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Tuesday, 21 May, 2002, 05:53 GMT 06:53 UK
2001 'worst year for terrorism'
Ground zero site in New York
Americans fear a repeat of 11 September

More people died in terrorist attacks last year than in any other year in history, according to a report by the United States Government.

The report - the latest edition of the annual State Department reports - says 3,547 people were killed in 2001 world-wide - the overwhelming majority of them in the attacks in the US on 11 September.

The report comes just as Americans are receiving new warnings that further civilian attacks are likely.


There will be another terrorist attack, we will not be able to stop it

Robert Mueller, FBI chief
The head of the FBI, Robert Mueller, says he believes it is inevitable that suicide bombers will eventually begin attacks in the US, as they have in Israel.

His comments came only a day after the Vice-President, Dick Cheney, said further attacks on the US by Osama Bin Laden's al-Qaeda network were almost certainly on their way.

International tragedy

The State Department report states that people from 78 countries around the world perished in the World Trade Center disaster.

It says the chief success so far in the campaign against terrorism was the overthrow of Afghanistan's Taleban regime.

The report's publication comes as senior US officials continue to warn about the increasing likelihood of another attack on American soil.

Dick Cheney
Cheney: Not a matter of if but when
The latest is from the FBI Director, Robert Muller, who told an audience in Virginia: "There will be another terrorist attack, we will not be able to stop it."

He said he wished he could be more optimistic but he felt that suicide attacks on public places would come eventually.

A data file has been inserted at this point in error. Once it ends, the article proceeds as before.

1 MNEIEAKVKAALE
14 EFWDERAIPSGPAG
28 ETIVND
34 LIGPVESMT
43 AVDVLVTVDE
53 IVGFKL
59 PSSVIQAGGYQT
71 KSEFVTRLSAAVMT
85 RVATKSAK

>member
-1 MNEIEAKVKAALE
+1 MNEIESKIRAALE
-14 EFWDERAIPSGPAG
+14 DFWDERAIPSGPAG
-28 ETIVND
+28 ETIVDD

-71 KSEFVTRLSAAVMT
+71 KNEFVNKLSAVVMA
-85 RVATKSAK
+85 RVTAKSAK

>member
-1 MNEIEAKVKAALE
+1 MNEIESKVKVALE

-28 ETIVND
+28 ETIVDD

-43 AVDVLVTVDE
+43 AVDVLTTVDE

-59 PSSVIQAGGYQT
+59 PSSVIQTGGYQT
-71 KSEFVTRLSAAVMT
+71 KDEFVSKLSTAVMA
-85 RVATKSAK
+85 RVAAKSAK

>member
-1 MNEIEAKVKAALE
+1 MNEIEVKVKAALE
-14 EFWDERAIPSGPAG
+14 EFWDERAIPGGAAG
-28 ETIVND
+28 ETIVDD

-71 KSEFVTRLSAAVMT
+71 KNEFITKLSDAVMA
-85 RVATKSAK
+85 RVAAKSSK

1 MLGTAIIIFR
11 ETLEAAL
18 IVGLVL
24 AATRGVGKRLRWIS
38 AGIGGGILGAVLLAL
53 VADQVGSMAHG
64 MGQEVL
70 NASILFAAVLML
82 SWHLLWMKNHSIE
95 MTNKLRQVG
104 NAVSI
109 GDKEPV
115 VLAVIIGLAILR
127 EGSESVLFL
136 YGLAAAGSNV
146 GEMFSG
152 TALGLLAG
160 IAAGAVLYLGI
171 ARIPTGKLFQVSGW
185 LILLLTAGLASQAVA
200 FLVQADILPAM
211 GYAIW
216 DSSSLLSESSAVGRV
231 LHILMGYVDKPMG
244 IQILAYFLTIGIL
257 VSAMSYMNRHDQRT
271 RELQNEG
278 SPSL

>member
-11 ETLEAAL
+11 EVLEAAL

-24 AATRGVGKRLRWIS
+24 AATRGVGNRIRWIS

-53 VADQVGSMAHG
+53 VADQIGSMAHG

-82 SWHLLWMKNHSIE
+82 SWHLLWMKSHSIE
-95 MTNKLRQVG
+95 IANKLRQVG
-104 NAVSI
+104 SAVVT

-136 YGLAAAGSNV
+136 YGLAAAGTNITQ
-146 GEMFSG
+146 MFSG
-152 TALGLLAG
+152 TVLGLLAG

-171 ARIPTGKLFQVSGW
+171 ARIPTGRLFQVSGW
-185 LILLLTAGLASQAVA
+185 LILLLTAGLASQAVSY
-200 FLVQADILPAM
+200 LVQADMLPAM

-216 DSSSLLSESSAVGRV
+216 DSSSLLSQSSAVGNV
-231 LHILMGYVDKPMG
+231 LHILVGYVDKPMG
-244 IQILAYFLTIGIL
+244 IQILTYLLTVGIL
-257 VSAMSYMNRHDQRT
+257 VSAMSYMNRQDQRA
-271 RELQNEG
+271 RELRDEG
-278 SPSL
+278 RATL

Earlier, Mr Cheney had said that it was "not a matter of if, but when" the militants blamed for 11 September would strike again.

The chairman of the Senate Intelligence Committee said that other extremist groups as well as al-Qaeda may be involved.

Senator Bob Graham told American news channel NBC that the country's enemy "is not al-Qaeda alone", and mentioned several prominent groups considered by the US to be terroritst organisations - including Hezbollah and Islamic Jihad - that had the capacity, and the desire, to attack the US.

He said he believed a number of extremists had come into the US in the last few months, hidden in container ships.

'Chatter in the system'

Such remarks from prominent members of the US intelligence community are an indication of increasing gloom within the American intelligence community, already under fire for failing to spot - and possibly prevent - the 11 September attacks.

National Security Adviser Condoleezza Rice said on Sunday that the US was on a far higher state of terror alert now than it before the attacks.

post
Bush is embroiled in a row over intelligence reports
Intelligence specialists have said there has been an increase in the volume of messages between al-Qaeda cells, similar to that noted before 11 September.

A senior Bush administration official quoted by the New York Times suggested that the new intelligence reports had yet to form a coherent picture.

"There's just a lot of chatter in the system again," the official said.

But a recent suicide bombing in Karachi, Pakistan, and an attack on a synagogue in Tunisia are seen as evidence by US intelligence officials that al-Qaeda still has the potential to stage deadly attacks.

 WATCH/LISTEN
 ON THIS STORY
The BBC's Alex Van Wel
"Groups such as Hezbollah and Islamic Jihad could also be planning attacks"

Talking PointTALKING POINT
WTC attacks
Could the disaster have been prevented?

Key stories

European probe

Background

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20 May 02 | Americas
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19 May 02 | South Asia
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